UNCRC and CEDAW joint General Comment on Harmful Practices
Date: 5th November 2014
Category: General Comments
For the first time, two UN human rights expert Committees have joined forces to issue a comprehensive interpretation of the obligations of States to prevent and eliminate harmful practices inflicted on women and girls.
Harmful practices can include female genital mutilation, crimes committed in the name of so-called honour, forced and child marriage, and polygamy. The joint General Comment also refers to practices such as virginity testing, binding, widowhood practices, infanticide, and body modifications including fattening, neck elongation and breast ironing. The Committees also pay attention to practices such as women and girls undergoing plastic surgery to conform to social norms of beauty.
Examining harmful practices from a human rights perspective, children have a right to be protected from practices that have absolutely no health or medical benefits but which can have long-term negative effects on their physical or mental well-being. Article 24 of the UN Convention on the Rights of the Child (UNCRC) recognises the right of every child to enjoy the highest attainable standard of health and requires State Parties to take "all effective and appropriate measures with a view to abolishing traditional practices prejudicial to the health of children."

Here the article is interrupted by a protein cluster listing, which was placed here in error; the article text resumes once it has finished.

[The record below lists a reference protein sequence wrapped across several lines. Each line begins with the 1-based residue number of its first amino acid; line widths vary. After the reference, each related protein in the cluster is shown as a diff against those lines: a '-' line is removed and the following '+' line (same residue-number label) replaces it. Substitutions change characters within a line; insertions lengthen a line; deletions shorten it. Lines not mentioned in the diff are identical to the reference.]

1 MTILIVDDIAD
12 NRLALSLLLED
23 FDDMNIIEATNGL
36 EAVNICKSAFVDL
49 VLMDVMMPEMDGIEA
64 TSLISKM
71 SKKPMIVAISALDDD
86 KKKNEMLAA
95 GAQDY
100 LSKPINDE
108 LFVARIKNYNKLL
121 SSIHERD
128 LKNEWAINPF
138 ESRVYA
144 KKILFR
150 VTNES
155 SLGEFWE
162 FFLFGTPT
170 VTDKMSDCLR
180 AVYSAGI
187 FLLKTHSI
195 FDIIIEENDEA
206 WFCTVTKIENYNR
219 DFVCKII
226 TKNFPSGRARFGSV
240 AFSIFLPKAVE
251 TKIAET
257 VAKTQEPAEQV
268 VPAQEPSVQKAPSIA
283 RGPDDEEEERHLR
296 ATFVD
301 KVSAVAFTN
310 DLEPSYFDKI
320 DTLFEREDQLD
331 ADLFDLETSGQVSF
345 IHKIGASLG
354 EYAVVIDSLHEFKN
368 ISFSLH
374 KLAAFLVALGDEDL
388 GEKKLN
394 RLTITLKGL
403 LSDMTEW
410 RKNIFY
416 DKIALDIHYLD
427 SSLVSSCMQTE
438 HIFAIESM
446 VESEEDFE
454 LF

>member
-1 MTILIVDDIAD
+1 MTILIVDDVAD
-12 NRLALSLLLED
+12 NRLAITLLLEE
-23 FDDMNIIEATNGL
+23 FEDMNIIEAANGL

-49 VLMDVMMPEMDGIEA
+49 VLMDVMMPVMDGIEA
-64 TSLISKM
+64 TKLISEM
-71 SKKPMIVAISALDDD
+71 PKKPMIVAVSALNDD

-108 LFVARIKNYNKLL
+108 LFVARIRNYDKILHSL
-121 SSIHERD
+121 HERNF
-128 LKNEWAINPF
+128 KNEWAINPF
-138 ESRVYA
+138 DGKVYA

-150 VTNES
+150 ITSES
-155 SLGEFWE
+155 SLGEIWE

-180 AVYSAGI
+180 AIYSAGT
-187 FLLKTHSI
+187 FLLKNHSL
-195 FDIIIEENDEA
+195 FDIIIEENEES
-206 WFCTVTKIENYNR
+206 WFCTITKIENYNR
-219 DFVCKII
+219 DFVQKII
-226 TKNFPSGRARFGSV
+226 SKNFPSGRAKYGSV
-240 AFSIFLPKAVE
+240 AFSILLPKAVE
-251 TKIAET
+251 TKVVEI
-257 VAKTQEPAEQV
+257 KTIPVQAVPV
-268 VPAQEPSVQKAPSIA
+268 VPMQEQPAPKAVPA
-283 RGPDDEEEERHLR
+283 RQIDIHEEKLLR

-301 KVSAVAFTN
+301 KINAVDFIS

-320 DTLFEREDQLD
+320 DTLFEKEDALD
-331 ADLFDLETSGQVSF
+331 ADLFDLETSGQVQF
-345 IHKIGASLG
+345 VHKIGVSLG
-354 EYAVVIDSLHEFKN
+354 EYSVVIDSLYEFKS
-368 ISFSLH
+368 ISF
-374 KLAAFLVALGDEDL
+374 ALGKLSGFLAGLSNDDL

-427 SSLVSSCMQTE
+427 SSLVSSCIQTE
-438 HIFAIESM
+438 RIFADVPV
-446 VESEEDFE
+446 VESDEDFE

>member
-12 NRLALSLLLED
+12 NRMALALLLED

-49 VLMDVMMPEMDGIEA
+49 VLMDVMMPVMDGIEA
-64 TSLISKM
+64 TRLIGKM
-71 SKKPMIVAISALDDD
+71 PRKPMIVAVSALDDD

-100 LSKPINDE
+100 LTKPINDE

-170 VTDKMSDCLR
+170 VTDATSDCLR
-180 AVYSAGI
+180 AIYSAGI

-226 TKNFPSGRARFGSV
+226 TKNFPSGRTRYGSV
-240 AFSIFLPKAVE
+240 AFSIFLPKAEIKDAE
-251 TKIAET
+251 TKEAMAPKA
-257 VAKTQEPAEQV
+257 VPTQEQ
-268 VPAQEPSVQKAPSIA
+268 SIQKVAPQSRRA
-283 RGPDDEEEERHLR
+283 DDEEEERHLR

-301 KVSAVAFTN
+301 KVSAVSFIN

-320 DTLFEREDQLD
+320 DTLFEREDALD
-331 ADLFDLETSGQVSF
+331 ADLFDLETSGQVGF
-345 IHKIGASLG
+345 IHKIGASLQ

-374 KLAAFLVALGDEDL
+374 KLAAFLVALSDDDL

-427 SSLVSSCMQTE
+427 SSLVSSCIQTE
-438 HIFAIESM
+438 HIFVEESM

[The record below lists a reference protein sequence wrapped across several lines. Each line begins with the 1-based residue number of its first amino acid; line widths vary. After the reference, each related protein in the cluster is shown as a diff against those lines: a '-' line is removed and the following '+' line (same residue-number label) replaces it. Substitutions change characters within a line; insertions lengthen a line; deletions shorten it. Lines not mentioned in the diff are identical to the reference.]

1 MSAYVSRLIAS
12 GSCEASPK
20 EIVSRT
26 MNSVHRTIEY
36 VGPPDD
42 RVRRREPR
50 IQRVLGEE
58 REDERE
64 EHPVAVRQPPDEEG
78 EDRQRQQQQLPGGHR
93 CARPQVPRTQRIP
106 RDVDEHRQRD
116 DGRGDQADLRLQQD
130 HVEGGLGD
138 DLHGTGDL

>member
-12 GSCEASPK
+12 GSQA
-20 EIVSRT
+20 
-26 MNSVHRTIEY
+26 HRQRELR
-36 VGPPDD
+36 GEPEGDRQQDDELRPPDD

The two UN human rights expert Committees are the UN Committee on the Rights of the Child (UNCRC) and the UN Committee on the Elimination of Discrimination Against Women (CEDAW). A General Comment typically seeks to offer guidance on the implementation of UN human rights treaties and aims to widen and deepen understanding of particular aspects of human rights.
In a press release of 5th November 2014, the UN Committee on the Rights of the Child member Hiranthi Wijemanne (CRC) reminded that "it is time to examine harmful practices from a human rights perspective ... we also need to recognise that boys also suffer from harmful practices and that men and boys have a key role in eliminating them."